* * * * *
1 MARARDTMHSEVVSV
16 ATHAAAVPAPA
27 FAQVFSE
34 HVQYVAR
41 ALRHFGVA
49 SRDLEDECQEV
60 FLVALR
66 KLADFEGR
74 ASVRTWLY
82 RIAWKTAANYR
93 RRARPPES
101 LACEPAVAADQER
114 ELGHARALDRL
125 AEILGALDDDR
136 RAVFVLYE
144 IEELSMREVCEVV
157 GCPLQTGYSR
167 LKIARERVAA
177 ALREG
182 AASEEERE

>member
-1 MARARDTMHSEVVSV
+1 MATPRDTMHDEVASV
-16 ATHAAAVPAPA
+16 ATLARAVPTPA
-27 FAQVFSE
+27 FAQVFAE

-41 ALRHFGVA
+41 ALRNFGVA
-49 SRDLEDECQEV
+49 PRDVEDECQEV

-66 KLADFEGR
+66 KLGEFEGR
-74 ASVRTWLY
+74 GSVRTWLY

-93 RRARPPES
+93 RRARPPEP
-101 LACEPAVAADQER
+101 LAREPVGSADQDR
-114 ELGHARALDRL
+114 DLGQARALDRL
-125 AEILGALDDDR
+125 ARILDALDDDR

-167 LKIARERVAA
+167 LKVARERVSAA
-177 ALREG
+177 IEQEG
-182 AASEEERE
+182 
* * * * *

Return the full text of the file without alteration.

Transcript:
1 MARARDTMHSEVVSV
16 ATHAAAVPAPA
27 FAQVFSE
34 HVQYVAR
41 ALRHFGVA
49 SRDLEDECQEV
60 FLVALR
66 KLADFEGR
74 ASVRTWLY
82 RIAWKTAANYR
93 RRARPPES
101 LACEPAVAADQER
114 ELGHARALDRL
125 AEILGALDDDR
136 RAVFVLYE
144 IEELSMREVCEVV
157 GCPLQTGYSR
167 LKIARERVAA
177 ALREG
182 AASEEERE

>member
-1 MARARDTMHSEVVSV
+1 MATPRDTMHDEVASV
-16 ATHAAAVPAPA
+16 ATLARAVPTPA
-27 FAQVFSE
+27 FAQVFAE

-41 ALRHFGVA
+41 ALRNFGVA
-49 SRDLEDECQEV
+49 PRDVEDECQEV

-66 KLADFEGR
+66 KLGEFEGR
-74 ASVRTWLY
+74 GSVRTWLY

-93 RRARPPES
+93 RRARPPEP
-101 LACEPAVAADQER
+101 LAREPVGSADQDR
-114 ELGHARALDRL
+114 DLGQARALDRL
-125 AEILGALDDDR
+125 ARILDALDDDR

-167 LKIARERVAA
+167 LKVARERVSAA
-177 ALREG
+177 IEQEG
-182 AASEEERE
+182 